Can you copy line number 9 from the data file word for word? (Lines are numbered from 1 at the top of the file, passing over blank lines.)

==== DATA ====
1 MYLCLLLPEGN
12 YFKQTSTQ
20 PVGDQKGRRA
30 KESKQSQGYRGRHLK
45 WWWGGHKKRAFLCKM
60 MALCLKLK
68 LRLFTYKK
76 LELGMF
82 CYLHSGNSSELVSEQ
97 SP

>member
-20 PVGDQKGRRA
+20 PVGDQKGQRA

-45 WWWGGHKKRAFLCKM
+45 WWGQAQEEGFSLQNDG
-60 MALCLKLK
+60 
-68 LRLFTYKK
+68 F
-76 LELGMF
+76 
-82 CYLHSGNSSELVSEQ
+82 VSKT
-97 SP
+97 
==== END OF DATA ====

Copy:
82 CYLHSGNSSELVSEQ